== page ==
I don’t know that anyone wants to give a lot of thought to organ donation, but yesterday morning as I ate breakfast, my mind turned quickly to the topic. I got a simple text from a friend at work asking me how long someone would be in the hospital and what sort of diet he was on. After traveling for several days at the seemingly speed of light, my mind couldn’t even process what she was asking. I replied asking if she meant to send the note to me. When she asked “is this Janice?” and then said “I thought you’d know” I immediately opened Facebook and went to a friend’s profile.
I had missed the fact that my dear friend Debbie Lyons-Blythe‘s son Tyler had been hospitalized. I had been following his health the last couple of weeks closely since Debbie & I went to BlogHer 14 together. The post was there saying they still weren’t sure what it was that had Tyler in the hospital and doctors were working on it.
I sat there in shock. This was definitely bad. We had been talking for the past few weeks and Tyler had gone from a totally healthy farm kid (check out his senior photo shoot & rolling a cow!), to a kid who wasn’t feeling good and then to a kid where something was clearly wrong that needed to be diagnosed. There was something happening with his liver but it was hard to figure out what was up.
In the hours that came, I saw pictures of the Blythes playing card games — Tyler in the hospital bed and siblings around with cards in their hands. I also saw the one that said it was determined Tyler needed a liver transplant. And I saw this photo of Eric, me, Duane and Tyler walking off the field at the Rams game (I cut out Debbie cause she & April were making faces! LOL). And I thought about how Tyler, like my nephew, was set to start college in the next couple of weeks.
You may recognize this photo of the Blythe family. It’s Debbie, Duane, their five kids — Megan, Trent, Allie, Eric & Tyler — and Roo the cow dog. The photo was on my blog when the kids nominated Debbie for farm mom of the year and the Blythes all like the photo so they use it on her blog Kids, Cows & Grass as well as Facebook. This photo is in a lot of our minds right now.
People are connected to various members of the Blythe family. Each of them has a heart of gold and personality that keeps smiles coming. The family feels the strength of prayers from all over — through phone calls, texts, Facebook messages and more. They are waiting …. Tyler is on the transplant list.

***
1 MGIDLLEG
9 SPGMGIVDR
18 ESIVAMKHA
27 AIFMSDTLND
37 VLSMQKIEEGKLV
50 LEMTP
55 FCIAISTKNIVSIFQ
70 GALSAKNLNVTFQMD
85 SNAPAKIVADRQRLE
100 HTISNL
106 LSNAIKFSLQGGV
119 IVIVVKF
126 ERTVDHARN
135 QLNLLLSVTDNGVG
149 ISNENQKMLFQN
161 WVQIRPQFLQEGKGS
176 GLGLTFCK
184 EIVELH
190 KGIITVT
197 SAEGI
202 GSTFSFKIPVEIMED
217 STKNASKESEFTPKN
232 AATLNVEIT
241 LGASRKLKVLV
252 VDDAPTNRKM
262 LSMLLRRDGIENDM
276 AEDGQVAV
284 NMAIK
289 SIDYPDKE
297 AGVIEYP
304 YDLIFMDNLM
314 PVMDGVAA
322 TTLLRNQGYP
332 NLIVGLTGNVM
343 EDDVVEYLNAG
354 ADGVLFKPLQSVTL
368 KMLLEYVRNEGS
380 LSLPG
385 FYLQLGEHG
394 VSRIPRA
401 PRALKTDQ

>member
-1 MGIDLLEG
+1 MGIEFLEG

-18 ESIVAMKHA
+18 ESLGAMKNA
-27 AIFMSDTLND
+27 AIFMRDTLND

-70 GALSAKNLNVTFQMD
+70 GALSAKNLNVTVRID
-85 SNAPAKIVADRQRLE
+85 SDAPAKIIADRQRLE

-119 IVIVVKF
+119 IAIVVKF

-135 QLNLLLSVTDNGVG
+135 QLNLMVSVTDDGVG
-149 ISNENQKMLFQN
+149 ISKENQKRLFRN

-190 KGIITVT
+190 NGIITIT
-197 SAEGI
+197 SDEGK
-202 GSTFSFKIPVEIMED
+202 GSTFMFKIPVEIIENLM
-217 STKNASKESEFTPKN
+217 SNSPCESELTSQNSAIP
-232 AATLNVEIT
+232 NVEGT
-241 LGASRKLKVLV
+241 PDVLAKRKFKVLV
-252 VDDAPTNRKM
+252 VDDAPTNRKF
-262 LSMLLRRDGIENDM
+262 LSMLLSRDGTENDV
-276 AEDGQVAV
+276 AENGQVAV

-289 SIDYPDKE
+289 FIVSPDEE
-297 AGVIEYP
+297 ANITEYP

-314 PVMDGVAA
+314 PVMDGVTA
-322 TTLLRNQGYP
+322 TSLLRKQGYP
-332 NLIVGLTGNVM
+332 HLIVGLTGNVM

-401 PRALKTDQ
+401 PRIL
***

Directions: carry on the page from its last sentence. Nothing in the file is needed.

How You Can Help
Lots of people wish they could help Tyler. That’s not something easily done. What we really need is for someone who has a tragedy happen to have been forward thinking. To have a liver donated means someone else needs to donate one (he needs a full liver, not a partial one) and that means that someone else has to have thought ahead and made the forward-looking decision to donate their organs when they die and to make sure their wishes are clearly understood.
I can’t imagine the donation coming from anyone we know because that means the tragic loss of a friend. I can’t imagine sitting here wishing anyone would die but the hard reality is things happen. People going about their day-to-day and something changes in an instant — Tyler won’t benefit from that but what I can hope is that some of those people thought ahead about how if they have to die, how nice it would be to help someone else who has other possibilities. If that’s the case, Tyler will be the one to benefit from some stranger who thought ahead.
I’ve previously made my participation in organ donation clear. It is on my driver’s license and I’ve talked about it with my mom and siblings now and then over the years. On the other hand, knowing someone like Tyler and the Blythes could be waiting whenever it is that I die…. The person needing the transplant could be the girl next door. I have to be clear that I want to help.
There is a national organ donation registry run by the US government’s Health & Human Services. I went to the registry and entered my information and it said I had indeed previously registered. I went in to be sure I was comfortable with the types of donations I had selected. And I made sure my family had that solidly in their mind… that I wanted to donate.
If you aren’t sure whether you filled out that piece of your driver’s license or whether you have let others know what you are thinking…. you can read through the information on organdonor.gov and then walk through the process to become an organ donor.
Your donation won’t help the Blythes directly but I have to believe that they will find it a relief that families in the same spot in the future may get the silver lining in something bad happening to a stranger who thought ahead and took action.